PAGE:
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Gwenda Reed stood, shivering a little, on the quayside.
The docks and the custom sheds and all of England that we could see were gently waving up and down.
And it was in that moment that she made her decision -- the decision that was to lead to such very momentous events.
She wouldn't go by the boat train to London as she had planned.
After all, why should she? No one was waiting for her, nobody expected her. She had only just got off that heaving creaking boat (it had been an exceptionally rough three days through the Bay and up to Plymouth) and the last thing she wanted was to get into a heaving, swaying train. She would go to a hotel, a nice firm, steady hotel standing on good solid ground. And she would get into a nice steady bed that didn't creak and roll. And she would go to sleep, and the next morning -- why, of course -- what a splendid idea! She would hire a car and she would drive slowly and without hurrying herself all through the south of England looking about for a house -- a nice house -- the house that she and Giles had planned she should find. Yes, that was a splendid idea.
In that way she would see something of England -- of the England that Giles had told her about and which she had never seen; although, like most New Zealanders, she called it home. At the moment, England was not looking particularly attractive. It was a gray day with rain imminent and a sharp, irritating wind blowing. Plymouth, Gwenda thought, as she moved forward obediently in the queue for Passports and Customs, was probably not the best of England.
On the following morning, however, herfeelings were entirely different. The sun was shining. The view from her window was attractive. And the universe in general was no longer waving and wobbling. It had steadied down. This was England at last and here she was, Owenda Reed, young married woman of twenty-one, on her travels. Giles's return to England was uncertain. He might follow her in a few weeks. It might be as long as six months. His suggestion had been that Gwenda should precede him to England and should look about for a suitable house. They both thought it would be nice to have, somewhere, a permanency. Giles's job would always entail a certain amount of travelling. Sometimes Gwenda would come too, sometimes the conditions would not be suitable. But they both liked the idea of having a home -- some place of their very own. Giles had inherited some furniture from an aunt recently, so that everything combined to make the idea a sensible and practical one.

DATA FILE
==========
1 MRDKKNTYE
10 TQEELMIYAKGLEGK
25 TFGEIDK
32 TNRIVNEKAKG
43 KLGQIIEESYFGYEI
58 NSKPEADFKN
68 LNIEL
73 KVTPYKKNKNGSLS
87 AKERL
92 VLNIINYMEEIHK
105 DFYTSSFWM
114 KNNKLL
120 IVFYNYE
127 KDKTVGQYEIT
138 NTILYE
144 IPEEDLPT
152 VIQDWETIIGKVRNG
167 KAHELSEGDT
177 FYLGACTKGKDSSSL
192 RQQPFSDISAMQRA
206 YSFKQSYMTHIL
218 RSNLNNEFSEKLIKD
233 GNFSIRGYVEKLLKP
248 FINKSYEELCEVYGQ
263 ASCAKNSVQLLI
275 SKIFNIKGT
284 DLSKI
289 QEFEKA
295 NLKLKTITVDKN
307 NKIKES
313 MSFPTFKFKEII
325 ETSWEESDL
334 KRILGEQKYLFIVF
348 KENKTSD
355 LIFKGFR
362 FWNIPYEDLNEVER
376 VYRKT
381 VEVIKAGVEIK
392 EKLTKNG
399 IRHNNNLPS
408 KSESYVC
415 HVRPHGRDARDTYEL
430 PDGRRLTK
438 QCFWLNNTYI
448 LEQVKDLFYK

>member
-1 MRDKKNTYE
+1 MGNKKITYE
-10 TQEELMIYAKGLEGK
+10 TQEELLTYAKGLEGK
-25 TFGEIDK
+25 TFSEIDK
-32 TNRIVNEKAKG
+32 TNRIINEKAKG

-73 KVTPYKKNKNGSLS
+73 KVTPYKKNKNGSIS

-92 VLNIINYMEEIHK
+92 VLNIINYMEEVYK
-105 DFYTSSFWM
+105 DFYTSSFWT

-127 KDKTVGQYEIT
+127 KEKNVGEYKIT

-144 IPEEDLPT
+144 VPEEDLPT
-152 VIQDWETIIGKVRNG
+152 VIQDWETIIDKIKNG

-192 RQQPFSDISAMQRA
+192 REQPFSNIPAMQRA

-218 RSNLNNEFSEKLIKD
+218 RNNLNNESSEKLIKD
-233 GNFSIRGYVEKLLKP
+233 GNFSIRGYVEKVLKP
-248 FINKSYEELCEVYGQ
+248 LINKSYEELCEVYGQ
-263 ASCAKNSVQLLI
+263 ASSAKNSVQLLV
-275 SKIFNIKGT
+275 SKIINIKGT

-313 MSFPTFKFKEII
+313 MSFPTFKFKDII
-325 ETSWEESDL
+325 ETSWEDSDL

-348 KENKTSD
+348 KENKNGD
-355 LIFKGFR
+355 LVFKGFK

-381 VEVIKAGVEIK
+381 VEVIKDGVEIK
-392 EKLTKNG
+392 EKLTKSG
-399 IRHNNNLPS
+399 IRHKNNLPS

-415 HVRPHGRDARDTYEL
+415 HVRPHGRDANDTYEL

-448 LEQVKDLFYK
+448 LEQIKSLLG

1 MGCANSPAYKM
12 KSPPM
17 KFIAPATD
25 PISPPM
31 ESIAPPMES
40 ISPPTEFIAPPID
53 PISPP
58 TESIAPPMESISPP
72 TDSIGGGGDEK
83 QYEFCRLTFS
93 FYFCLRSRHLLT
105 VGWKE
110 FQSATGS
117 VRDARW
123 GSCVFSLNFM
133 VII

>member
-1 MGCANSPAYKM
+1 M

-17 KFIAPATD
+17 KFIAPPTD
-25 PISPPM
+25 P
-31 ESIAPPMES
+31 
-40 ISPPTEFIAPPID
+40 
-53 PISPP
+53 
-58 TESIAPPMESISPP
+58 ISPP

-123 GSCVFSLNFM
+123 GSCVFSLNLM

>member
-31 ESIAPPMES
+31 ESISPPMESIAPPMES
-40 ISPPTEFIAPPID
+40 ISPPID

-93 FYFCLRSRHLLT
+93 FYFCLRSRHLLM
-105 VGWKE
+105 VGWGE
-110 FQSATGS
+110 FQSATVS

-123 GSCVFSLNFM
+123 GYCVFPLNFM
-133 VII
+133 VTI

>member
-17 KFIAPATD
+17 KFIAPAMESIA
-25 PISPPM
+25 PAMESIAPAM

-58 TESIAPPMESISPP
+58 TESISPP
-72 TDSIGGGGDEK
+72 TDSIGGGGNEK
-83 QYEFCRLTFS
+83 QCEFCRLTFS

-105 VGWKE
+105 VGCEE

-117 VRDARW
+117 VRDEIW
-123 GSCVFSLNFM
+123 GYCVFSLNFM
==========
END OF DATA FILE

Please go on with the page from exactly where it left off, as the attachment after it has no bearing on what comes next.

Since both Gwenda and Giles were reasonably well-off, the prospect presented no difficulties.
Gwenda had demurred at first to choosing a house on her own. "We ought to do it together," she had said. But Giles had said laughingly: "I'm not much of a hand at houses. If you like it, I shall. A bit of a garden, of course, and not some brand -- new horror -- and not too big. Some
where on the south coast was my idea. At any rate, not too far inland."
"Was there any particular place?" Gwenda asked. But Giles said no. He'd been left an orphan young (they were both orphans) and had been passed around to various relations for holidays, and no particular spot had any particular association for him. It was to be Gwenda's house, and as for waiting until they could choose it together, suppose he were held up for six months? What would Gwenda do with herself all that time? Hang about in hotels? No, she was to find a house and get settled in.
"What you mean is", said Gwenda, "do all the work!"
But she liked the idea of finding a home and having it all ready, cosy and lived in, for when Giles came back.
They had been married just three months and she loved him very much.
After sending for breakfast in bed, Gwenda got up and arranged her plans. She spent a day seeing Plymouth, which she enjoyed, and on the following day she hired a comfortable Daimler car and chauffeur and set off on her journey through England.
The weather was good and she enjoyed her tour very much. She saw several possible residences in Devonshire but nothing that she felt was exactly right. There was no hurry. She would go on looking. She teamed to read between the lines of the house agents' enthusiastic descriptions and saved herself a certain number of fruitless errands.
It was on a Tuesday evening about a week later that the car came gently down the curving hill road into Dillmouth and on the outskirts of that still charming seaside resort, passed a For Sale board where, through the trees, a glimpse of a small white Victorian villa could be seen.
Immediately Gwenda felt a throb of appreciation -- almost of recognition. This was her house! Already she was sure of it. She could picture the garden, the long windows --she was sure that the house was just what she wanted.
It was late in the day, so she put up at the Royal Clarence Hotel and went to the house agents whose name she had noted on the board the following morning.
Presently, armed with an order to view, she was standing in the old-fashioned long drawing room with its two French windows giving onto a flagged terrace in front of which a kind of rockery interspersed with flowering shrubs fell sharply to a stretch of lawn below. Through the trees at the bottom of the garden the sea could be seen.
"This is my house," thought Gwenda. "It's home. I feel already as though I know every bit of it."
The door opened and a tall melancholy woman with...